Courts under Attack


Although attacks on the courts are nothing new, the latest set of proposals seems to have reached new levels in both numbers and acrimony.

"We are going to take back control of our courts," one state senator recently proclaimed. Such statements are characteristic of the mood in many state legislatures regarding the courts. Legislative proposals create the impression that courts are under attack. They also demonstrate a profound misunderstanding of, or disregard for, the role of courts in our society. Attacks on the courts are nothing new; they are at least as old as our country. However, the latest set of proposals seems to have reached new levels in both numbers and acrimony. People concerned about preserving fair and impartial courts are particularly worried about three categories of legislative proposals: those addressing budgetary issues; those addressing methods of selecting judges; and those addressing the structure of the court system.

All are aware that revenues have declined significantly in most states of late. In many states, courts have had a difficult time securing a fair share of the revenue pie even in good years. For the last few years, court funding in many states can only be described as dismal. While it is certainly true that courts must bear their fair share of the financial hardships caused by the precipitous drop in revenue, the more difficult issue involves defining what, precisely, is "fair" when talking about reductions in funding for the courts.

Legislators seem not to understand, or simply not to care, that, when the economy suffers a significant downturn, the work of the courts increases significantly, because of increases in crime and cases tied to financial misfortune, such as foreclosures and debt collection. The saying "justice delayed is justice denied" is more than simply an old saw; it is a truism. As the Chiefjustice of Hawaii said in his recent state-of-thejudiciary address, "Justice is not something that should be rationed." Yet, that is precisely what is happening in many states. Court budgets were cut in 29 states this year; in some states, civil jury trials have been put on hold; and employee furloughs and court closings are now routine. State legislators must be made to realize that, if "the rule of law" is to continue to have meaning, court systems must be ensured a level of funding adequate to permit them to carry out their core functions.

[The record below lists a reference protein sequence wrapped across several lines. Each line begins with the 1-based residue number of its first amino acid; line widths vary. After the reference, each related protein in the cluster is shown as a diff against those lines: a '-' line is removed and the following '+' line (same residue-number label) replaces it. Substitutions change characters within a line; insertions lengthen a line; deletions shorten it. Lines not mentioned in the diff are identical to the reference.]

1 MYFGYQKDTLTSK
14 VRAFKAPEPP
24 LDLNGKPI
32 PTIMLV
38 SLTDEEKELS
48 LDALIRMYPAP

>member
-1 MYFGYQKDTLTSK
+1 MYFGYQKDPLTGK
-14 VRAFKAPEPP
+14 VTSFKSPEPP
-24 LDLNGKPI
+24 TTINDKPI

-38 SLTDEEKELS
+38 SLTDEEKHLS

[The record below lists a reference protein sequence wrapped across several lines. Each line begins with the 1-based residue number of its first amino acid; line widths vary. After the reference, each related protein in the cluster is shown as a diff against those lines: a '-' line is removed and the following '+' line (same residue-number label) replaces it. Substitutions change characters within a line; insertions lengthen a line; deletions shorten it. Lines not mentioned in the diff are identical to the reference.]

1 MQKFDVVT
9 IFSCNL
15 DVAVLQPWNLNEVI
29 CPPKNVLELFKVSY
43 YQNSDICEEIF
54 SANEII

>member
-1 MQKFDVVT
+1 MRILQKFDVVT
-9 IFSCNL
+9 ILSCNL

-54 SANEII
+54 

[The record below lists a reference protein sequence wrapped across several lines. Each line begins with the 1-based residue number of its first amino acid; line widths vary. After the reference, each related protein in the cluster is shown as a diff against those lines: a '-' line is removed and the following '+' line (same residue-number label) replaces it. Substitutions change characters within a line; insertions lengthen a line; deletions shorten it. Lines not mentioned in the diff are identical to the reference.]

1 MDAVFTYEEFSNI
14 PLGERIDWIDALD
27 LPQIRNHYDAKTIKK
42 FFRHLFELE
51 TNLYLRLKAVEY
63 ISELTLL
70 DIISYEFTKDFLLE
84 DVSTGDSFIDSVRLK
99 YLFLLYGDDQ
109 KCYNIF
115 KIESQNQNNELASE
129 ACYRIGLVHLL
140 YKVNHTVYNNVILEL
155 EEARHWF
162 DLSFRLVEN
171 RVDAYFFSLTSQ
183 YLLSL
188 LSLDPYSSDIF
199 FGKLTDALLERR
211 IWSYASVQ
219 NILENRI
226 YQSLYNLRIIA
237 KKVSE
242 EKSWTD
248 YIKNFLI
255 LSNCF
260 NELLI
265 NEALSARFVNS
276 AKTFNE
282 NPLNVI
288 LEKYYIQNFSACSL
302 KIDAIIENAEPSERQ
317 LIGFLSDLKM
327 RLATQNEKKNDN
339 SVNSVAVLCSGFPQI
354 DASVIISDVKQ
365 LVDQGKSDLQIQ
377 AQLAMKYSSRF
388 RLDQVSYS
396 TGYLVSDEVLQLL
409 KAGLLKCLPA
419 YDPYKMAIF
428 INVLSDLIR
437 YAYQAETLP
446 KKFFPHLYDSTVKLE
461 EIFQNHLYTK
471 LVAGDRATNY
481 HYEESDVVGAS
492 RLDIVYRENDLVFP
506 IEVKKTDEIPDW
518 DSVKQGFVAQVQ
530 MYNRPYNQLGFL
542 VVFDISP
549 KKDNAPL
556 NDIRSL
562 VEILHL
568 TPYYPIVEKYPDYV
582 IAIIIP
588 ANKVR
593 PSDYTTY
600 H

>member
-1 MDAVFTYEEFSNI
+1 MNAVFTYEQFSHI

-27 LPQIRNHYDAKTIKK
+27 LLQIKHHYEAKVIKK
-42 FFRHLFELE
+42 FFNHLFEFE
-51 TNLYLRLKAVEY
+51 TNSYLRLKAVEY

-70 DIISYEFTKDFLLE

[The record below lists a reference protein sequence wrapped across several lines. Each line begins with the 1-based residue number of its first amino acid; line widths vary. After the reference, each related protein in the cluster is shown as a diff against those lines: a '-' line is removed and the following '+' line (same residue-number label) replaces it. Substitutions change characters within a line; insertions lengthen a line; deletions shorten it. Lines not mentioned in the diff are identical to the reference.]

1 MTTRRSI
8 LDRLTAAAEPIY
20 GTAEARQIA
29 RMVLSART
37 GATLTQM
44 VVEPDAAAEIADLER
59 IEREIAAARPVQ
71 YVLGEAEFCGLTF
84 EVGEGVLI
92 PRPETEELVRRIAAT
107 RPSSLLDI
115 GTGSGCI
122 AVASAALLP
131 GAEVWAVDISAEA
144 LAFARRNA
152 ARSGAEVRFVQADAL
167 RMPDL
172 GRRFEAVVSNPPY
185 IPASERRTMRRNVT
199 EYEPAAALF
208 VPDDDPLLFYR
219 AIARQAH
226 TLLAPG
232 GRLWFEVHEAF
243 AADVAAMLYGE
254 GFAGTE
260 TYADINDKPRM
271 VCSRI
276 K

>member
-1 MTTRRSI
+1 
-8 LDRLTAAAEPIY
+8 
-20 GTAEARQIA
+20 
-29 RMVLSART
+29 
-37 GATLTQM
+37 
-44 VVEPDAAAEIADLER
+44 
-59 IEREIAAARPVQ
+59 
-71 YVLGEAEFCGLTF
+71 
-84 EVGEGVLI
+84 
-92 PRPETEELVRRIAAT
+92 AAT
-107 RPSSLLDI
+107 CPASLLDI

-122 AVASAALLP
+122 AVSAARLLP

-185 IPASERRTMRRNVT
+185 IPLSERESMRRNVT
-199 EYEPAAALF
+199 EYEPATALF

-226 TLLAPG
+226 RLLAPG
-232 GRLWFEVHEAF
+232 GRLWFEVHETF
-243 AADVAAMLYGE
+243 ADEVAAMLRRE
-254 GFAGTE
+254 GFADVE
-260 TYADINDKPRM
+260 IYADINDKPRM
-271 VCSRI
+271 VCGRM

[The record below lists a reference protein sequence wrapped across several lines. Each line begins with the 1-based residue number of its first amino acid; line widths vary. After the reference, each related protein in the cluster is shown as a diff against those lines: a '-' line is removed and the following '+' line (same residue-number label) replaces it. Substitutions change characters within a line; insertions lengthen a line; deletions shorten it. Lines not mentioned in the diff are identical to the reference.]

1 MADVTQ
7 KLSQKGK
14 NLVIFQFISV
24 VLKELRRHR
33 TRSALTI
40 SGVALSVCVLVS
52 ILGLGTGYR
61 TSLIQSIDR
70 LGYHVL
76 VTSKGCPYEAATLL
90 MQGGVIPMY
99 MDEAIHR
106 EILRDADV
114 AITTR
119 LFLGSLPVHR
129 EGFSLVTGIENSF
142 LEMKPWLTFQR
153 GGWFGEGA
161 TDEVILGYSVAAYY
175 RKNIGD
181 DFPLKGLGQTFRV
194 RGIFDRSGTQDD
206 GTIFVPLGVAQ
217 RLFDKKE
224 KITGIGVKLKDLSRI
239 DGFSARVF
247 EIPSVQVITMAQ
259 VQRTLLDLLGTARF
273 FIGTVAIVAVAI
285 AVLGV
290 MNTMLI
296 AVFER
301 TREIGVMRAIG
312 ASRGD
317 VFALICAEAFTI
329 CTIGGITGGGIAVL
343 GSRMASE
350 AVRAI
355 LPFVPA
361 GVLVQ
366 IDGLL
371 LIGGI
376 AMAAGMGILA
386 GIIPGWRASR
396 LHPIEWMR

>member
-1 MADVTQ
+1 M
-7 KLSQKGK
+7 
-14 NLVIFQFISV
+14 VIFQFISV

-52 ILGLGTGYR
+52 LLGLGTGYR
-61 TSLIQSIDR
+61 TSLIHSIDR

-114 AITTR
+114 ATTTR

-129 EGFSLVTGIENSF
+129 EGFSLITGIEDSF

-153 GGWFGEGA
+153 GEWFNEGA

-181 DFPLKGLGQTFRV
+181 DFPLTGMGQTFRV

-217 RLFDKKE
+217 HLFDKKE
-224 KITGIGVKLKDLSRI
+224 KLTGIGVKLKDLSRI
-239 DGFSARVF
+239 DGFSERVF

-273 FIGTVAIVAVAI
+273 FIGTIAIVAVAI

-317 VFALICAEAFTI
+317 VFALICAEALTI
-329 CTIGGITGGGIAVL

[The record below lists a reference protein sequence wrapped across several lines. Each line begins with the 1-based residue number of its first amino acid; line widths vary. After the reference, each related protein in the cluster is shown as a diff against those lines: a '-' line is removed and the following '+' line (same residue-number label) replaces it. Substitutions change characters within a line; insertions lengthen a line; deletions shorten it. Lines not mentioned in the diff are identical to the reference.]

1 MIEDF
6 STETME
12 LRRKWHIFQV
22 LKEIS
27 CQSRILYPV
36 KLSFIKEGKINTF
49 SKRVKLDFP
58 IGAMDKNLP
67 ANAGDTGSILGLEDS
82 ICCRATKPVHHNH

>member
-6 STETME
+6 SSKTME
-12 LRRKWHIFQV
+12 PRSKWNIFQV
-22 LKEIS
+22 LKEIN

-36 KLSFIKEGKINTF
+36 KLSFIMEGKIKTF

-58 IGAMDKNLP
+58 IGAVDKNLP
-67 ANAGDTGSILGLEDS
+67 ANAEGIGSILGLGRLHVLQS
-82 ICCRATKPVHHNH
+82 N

This past session, many state legislatures considered proposals to change the method by which some or all judges are selected or retained. There has been particular activity in states that use some type of "merit" system, a method long-advocated by AJS. Nebraska and Indiana have both sought to enhance their merit-based systems. Tennessee's merit-based system is under attack; however the legislature's session ended without any action. It appears likely the issue will return in the 2012 session. Proposals that would severely impair Arizona's merit-based system will appear on the ballot in 2012.

In Florida, where politically motivated activity was particularly pronounced, a proposal to give the governor essentially complete control over selection of all nominating commission members narrowly failed, but will almost certainly be back in the 2012 session. Florida's Republican-controlled legislature did, however, manage to keep in a proposed constitutional amendment a provision that would require senate confirmation of all new supreme court justices. The proposal will be on the 2012 ballot. The effect of such attacks will almost certainly be to inject partisan politics into the process of selecting judges.

There were also proposals directed at the structure of several states' judicial systems, all in the name of improving court efficiency, some legitimately so and others relatively clearly politically motivated. …

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